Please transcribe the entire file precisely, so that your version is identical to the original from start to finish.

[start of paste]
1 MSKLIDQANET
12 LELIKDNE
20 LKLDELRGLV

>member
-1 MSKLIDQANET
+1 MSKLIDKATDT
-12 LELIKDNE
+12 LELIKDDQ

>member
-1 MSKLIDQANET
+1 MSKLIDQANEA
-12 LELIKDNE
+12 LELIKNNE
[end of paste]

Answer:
1 MSKLIDQANET
12 LELIKDNE
20 LKLDELRGLV

>member
-1 MSKLIDQANET
+1 MSKLIDKATDT
-12 LELIKDNE
+12 LELIKDDQ

>member
-1 MSKLIDQANET
+1 MSKLIDQANEA
-12 LELIKDNE
+12 LELIKNNE